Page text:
Let us think about this scenario for a bit: You and your significant other are on an Australian trip and decided to go out for the night. Going to a fine dining restaurant in Sydney has always been included in your to-do list, so this night is pretty much special for the both of you. But there is one problem, other than dressing up in your best night wear, the nuances of fine dining are pretty alien to you.
Well, you do not need to worry about that. Here, we will talk about basic fine dining restaurant etiquettes you should follow once you step into that restaurant.
Make sure reservations have been made
Especially if it is a popular restaurant, always make reservations prior to your dining date. This makes it easy for the hostess to organize the tables that will be filled up at a certain time of the night. However, if you have come in very early, say 7:30 for an 8:00 dinner, do not expect to be at your table at that time. It just shows how much time is important to you, but that does not exactly mean your table is vacant. But if it is vacant, then there will be no problem getting you seated early.
Do not flail your arms about when calling for the waiter
One of the things that will probably give you side-eye glances is the way you call the waiter. Do not flail your arms and waving them all over as if you are in a sinking boat, remember that your waiter will not immediately run to you when you do that. What you can do is to make eye contact and raise your index finger once you got their attention. Do not worry about not being able to do that because waiters in fine dining restaurants are always attentive.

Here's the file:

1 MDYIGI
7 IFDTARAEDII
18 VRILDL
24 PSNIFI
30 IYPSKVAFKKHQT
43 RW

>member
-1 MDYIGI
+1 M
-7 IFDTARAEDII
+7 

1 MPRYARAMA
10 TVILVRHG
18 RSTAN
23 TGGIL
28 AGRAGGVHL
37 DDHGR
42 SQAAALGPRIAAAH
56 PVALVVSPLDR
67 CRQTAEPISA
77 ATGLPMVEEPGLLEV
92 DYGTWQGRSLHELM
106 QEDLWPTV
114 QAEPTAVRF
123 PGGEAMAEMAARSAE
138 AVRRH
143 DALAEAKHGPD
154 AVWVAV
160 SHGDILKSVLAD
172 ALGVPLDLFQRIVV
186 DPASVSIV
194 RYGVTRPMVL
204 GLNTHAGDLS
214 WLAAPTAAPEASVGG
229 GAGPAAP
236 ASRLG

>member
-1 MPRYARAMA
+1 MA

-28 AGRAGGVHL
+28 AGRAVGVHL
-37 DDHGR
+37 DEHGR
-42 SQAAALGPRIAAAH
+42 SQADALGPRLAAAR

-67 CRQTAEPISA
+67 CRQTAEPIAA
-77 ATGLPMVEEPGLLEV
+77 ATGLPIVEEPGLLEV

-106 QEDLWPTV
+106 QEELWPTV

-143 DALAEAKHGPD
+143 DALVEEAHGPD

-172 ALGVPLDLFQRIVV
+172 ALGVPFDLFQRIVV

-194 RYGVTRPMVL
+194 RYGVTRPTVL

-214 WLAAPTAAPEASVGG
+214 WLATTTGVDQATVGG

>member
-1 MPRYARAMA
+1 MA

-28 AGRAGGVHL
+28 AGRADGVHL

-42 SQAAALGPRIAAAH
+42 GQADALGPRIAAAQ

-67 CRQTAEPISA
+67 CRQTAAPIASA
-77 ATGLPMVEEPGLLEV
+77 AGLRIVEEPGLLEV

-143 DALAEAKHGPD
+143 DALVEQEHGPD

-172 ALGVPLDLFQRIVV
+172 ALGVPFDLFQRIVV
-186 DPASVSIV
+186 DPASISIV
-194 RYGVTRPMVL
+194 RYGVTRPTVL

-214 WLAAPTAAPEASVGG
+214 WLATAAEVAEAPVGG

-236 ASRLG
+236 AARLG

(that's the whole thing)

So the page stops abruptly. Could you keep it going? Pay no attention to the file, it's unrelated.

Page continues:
Additionally, avoid looking at the menu card while you are talking to the waiter because it is rude. Talk to them directly, and talk in full sentences, not in monosyllables.
There is no harm in asking
A common fine dining pitfall is the menu. When there is a dish we cannot pronounce or ingredients we do not know, we usually become audibly exasperated and attempt to read them aloud to get the waiter to correct us and respond to us. What you can do in a fine dining setting is to point at the dish and ask the waiter what it is and what it comprises, that is perfectly fine to do.
Order the same number of courses as your guest
If you came in with a guest, always let them order first and then try to order the same number of food as they did. When ordering wine, you can always look over the wine list and read about what makes them special. Do not announce the price range you are willing to shell out for the wine.
Napkin and cutlery placing has equivalent meanings
You might notice this during dinner, but napkin and cutlery placing have equivalent signals. Obviously, you should place the napkin on your lap while eating. If you are going to excuse yourself to go to the washroom, put it on the chair. If you are done eating, put it on the left side of your plate to signal that it is okay to clear it up.
Further, while you are eating, you can put down your knife and fork on each side of the plate, with the fork on the left side. Once you are ready with the next course, lay them down on a cross, with the knife lying vertically. Once the meal is over, put them down beside each other at the middle of the plate, with the knife on the left.
You can look up more napkin and cutlery guides to make sure you are conveying the right signal.
These are just the basic fine dining etiquette you can do during your first night out. Do not worry, it does not have to be an intimidating experience. Just enjoy the night, you deserve to be pampered.